— History of England from the Fall of Wolsey to the Death of Elizabeth. Vol. II. • James Anthony Froude

... Thomas was educated at the Abbey of Merton and in the schools of London, Oxford, and Paris. When his father died, Archbishop Theobald took the youth into his family. He studied civil and canon law on the Continent, attending, among others, the lectures of Gratian ...
— The Great Events by Famous Historians, Volume VI. • Various

... with boyish, almost irresponsible rashness, and in flagrant contravention of all canon law, so it fell out. Don Zuleyman, wearing the bishop's robes and the bishop's mitre, intoned the Kyrie Eleison before noon that day in the Cathedral of Coimbra, and pronounced the absolution of the Infante ...
— The Historical Nights Entertainment, Second Series • Rafael Sabatini

... to compare each bull which he received with the Gospels and the canon law, and if he found anything in it that would not stand this test, he tore it in pieces. In 1254, one of these letters commanded him to institute to a benefice a nephew of the Pope, a mere child, besides containing what was called the clause "non obstante" ...
— Cameos from English History, from Rollo to Edward II • Charlotte Mary Yonge

... perfect; he stands robed, with a piece of embroidery on his alb. The crozier is simply curved. His legend is S. MANFREDI. DEI. GRA. EPISCOP. SCI. MARCHI." It was dated at Rome in the year 1300. Possibly Bytton's great learning, by which he had risen to be Professor of Canon Law at Oxford and Pope's Chaplain, was partly the reason of so notable a compliment. But the noble work he was doing in the cathedral church of his diocese, we may hope, had not a little to do with the honour. For to him we owe the entire ...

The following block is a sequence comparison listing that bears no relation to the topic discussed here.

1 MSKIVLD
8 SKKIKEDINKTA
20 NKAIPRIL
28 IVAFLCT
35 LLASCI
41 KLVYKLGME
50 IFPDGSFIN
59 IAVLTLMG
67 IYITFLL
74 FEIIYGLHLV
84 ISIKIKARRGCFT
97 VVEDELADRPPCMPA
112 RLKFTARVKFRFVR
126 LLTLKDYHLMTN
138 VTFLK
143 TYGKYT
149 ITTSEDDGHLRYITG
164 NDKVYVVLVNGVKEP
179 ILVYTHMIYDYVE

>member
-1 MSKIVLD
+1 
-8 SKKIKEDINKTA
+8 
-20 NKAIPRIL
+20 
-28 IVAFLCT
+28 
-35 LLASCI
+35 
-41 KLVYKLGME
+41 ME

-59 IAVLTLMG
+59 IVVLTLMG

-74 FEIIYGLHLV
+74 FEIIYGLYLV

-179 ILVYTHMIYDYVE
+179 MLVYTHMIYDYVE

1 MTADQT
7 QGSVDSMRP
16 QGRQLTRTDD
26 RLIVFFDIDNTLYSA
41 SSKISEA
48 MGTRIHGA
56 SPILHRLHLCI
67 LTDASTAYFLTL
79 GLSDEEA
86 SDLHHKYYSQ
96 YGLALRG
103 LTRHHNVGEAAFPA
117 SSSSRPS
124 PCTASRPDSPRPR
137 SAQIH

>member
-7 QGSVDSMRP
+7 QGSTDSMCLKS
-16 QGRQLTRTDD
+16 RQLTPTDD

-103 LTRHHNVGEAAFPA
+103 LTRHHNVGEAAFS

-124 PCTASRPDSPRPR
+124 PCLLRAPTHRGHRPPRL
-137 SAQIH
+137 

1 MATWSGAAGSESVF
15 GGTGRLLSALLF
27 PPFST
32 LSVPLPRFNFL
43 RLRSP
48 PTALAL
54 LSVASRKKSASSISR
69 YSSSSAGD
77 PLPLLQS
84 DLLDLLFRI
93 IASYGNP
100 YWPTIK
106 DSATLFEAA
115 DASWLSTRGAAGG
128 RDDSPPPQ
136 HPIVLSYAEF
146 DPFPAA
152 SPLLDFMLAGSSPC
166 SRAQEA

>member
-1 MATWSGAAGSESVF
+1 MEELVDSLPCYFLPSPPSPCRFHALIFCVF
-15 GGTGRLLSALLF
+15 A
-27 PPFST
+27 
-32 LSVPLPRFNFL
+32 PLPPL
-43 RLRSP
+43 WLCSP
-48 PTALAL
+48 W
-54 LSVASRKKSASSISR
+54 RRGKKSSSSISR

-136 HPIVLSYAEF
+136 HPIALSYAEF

— Bell's Cathedrals: The Cathedral Church of Exeter - A Description of Its Fabric and a Brief History of the Episcopal See • Percy Addleshaw

... evidence of the efforts of the people to restore the common law of England as against the king's law or Roman law, or later against the law of the church, also a kind of Roman law known as canon law; and later still against the law of the king's chancellor, what we should now call chancery jurisdiction; for the jealousy of chancery procedure was quite as great in the twelfth century as it is with the most radical labor leaders to-day; ...
— Popular Law-making • Frederic Jesup Stimson

... custom, had been providently empowered to take advantage of final weakening, came forward, saying, "Dear sir and master, if you will recant your unbelief and heresy, for which you must suffer, I will willingly hear your confession; but if you will not, you know right well that, according to canon law, no one can administer the sacrament to a heretic." To this Huss answered, "It is not necessary: I am not a mortal sinner." His paper crown fell off and he smiled as his guards replaced it. He desired to take leave of his keepers, and when they ...